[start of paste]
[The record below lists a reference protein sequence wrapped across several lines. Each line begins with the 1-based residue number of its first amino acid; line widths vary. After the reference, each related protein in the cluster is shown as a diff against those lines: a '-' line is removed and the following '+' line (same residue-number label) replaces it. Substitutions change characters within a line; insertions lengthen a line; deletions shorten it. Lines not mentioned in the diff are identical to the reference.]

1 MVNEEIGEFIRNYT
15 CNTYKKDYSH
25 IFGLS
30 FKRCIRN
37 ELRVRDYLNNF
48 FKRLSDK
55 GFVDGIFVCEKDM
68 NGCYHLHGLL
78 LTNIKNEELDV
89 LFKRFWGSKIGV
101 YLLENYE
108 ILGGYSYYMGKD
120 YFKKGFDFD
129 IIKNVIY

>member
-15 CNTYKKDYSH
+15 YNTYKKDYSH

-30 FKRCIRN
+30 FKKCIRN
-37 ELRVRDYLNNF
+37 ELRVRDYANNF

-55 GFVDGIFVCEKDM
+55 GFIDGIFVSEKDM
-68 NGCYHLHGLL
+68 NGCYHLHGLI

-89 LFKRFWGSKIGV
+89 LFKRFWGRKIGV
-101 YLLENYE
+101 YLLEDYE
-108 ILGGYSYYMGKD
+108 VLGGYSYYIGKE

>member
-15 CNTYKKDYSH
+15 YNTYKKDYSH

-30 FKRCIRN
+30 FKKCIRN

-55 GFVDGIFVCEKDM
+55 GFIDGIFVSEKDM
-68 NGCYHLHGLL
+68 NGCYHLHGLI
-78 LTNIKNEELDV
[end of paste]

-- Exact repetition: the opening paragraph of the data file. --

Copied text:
[The record below lists a reference protein sequence wrapped across several lines. Each line begins with the 1-based residue number of its first amino acid; line widths vary. After the reference, each related protein in the cluster is shown as a diff against those lines: a '-' line is removed and the following '+' line (same residue-number label) replaces it. Substitutions change characters within a line; insertions lengthen a line; deletions shorten it. Lines not mentioned in the diff are identical to the reference.]